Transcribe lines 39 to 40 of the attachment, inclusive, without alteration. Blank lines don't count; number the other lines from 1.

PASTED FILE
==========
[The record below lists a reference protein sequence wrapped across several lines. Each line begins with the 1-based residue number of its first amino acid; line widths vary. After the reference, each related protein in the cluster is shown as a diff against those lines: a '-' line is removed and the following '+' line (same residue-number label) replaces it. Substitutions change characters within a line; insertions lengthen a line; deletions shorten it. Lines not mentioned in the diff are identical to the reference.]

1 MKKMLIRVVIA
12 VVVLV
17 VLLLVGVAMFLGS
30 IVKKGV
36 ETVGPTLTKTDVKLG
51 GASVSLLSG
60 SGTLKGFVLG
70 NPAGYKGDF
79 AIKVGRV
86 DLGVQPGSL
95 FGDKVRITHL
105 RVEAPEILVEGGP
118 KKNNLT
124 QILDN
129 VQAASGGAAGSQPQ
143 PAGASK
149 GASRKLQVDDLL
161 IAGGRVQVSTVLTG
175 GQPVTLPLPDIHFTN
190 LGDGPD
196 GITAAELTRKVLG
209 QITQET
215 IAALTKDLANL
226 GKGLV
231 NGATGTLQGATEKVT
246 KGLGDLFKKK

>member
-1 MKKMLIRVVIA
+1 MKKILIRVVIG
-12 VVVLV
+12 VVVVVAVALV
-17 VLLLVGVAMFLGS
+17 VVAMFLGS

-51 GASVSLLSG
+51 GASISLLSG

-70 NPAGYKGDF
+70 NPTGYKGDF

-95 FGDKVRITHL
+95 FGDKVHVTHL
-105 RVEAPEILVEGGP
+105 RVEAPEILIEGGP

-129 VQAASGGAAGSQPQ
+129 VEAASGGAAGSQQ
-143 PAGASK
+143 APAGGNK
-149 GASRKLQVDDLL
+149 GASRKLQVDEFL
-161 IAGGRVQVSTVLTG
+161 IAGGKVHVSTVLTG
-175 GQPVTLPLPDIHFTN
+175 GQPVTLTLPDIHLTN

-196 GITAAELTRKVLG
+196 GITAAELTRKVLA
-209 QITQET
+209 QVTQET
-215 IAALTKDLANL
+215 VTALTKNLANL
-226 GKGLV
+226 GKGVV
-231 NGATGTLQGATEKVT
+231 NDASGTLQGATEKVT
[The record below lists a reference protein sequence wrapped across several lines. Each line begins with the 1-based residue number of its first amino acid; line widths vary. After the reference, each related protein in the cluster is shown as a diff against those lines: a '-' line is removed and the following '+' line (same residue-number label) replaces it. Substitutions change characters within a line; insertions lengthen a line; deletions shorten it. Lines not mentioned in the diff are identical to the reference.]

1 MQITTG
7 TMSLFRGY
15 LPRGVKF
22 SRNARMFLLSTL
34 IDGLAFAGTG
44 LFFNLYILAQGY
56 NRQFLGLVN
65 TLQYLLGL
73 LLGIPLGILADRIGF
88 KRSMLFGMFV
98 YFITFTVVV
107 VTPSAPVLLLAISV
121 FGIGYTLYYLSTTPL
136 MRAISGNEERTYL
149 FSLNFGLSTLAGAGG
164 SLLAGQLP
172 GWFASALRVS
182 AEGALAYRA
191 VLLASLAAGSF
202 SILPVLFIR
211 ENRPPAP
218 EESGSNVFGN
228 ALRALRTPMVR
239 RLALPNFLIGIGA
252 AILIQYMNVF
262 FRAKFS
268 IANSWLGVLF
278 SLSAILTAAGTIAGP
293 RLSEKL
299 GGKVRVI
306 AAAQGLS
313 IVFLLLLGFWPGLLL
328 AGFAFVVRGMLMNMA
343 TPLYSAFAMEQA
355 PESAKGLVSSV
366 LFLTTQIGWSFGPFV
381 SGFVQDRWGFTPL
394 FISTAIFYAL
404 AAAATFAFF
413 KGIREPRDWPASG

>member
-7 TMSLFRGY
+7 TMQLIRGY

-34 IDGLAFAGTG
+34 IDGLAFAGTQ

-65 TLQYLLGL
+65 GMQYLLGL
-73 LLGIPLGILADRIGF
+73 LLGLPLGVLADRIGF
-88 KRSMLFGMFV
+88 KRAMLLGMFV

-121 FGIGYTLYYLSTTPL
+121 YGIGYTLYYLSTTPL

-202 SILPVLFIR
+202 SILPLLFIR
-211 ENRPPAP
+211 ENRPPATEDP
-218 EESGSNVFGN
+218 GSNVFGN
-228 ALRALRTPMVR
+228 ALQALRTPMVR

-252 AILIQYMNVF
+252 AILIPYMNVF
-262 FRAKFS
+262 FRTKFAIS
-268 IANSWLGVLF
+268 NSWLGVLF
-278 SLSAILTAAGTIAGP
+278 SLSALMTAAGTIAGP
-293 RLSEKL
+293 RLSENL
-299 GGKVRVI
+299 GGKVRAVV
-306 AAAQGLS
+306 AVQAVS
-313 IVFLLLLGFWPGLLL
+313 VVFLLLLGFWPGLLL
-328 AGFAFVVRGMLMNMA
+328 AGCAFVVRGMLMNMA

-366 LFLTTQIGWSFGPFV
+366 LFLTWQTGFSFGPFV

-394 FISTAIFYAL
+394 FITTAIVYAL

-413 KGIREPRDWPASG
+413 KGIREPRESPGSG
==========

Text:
-95 FGDKVRITHL
+95 FGDKVHVTHL